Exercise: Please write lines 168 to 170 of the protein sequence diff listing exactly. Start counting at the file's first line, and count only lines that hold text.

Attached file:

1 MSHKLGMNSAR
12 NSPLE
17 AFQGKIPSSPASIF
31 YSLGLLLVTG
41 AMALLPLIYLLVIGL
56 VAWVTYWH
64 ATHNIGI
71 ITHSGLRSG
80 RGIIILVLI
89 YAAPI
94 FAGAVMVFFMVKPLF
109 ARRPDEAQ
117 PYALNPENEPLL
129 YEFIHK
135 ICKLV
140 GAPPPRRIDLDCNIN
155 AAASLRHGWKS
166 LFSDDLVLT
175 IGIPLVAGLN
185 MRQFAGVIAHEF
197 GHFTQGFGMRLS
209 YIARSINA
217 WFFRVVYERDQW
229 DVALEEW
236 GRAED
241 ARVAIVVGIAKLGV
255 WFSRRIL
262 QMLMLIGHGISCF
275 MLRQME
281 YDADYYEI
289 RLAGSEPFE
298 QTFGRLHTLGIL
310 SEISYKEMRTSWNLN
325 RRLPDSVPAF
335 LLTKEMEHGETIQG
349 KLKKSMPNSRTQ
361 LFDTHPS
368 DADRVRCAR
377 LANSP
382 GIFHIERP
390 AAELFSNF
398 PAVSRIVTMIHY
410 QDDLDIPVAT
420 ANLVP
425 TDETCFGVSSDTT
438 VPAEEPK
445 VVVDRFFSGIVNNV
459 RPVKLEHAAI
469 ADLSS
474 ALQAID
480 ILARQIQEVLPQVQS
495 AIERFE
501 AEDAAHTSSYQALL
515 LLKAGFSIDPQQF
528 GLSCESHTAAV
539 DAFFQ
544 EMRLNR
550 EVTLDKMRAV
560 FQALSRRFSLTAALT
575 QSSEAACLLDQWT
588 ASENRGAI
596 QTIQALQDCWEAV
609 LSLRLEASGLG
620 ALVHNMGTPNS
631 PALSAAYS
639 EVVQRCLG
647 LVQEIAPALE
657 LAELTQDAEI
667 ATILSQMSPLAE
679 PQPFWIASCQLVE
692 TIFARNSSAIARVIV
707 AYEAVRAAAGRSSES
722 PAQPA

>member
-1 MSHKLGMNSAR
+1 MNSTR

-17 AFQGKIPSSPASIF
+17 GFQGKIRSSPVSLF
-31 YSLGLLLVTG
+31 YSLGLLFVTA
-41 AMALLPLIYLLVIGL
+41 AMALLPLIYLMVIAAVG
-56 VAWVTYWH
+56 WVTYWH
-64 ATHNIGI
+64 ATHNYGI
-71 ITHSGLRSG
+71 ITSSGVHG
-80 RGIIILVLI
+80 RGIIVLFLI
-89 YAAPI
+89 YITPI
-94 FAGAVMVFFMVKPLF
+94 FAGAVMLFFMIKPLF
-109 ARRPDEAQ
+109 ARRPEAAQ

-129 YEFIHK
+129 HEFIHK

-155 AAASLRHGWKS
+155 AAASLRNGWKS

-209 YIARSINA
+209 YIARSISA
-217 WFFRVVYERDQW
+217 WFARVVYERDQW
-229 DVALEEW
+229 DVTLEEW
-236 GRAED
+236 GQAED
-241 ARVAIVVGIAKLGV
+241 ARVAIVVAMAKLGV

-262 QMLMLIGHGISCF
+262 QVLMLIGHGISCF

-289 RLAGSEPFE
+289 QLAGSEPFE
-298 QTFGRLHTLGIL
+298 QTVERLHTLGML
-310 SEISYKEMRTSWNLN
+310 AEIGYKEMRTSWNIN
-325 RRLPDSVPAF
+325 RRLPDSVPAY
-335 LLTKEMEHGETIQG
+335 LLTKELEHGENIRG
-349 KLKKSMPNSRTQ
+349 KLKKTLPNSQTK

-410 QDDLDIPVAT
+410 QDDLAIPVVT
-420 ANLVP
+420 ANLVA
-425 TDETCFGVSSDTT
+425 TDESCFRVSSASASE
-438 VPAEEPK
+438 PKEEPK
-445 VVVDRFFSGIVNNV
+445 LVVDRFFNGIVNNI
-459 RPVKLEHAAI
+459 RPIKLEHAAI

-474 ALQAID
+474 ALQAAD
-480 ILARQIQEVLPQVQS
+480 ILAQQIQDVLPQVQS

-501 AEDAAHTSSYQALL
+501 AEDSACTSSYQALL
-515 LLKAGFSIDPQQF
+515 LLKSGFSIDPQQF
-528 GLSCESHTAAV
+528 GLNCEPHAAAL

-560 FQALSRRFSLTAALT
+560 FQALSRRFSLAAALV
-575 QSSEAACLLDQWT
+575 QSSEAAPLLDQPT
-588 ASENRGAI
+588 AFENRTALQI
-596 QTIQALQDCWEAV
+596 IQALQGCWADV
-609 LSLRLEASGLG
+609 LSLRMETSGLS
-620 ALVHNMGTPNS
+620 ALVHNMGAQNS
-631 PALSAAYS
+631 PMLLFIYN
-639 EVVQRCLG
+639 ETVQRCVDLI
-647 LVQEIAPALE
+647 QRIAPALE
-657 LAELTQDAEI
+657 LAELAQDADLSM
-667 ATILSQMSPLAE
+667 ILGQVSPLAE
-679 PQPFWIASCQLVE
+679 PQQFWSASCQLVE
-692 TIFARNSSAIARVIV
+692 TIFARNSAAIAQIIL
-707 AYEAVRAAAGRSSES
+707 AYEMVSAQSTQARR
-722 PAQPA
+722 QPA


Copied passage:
+667 ILGQVSPLAE
-679 PQPFWIASCQLVE
+679 PQQFWSASCQLVE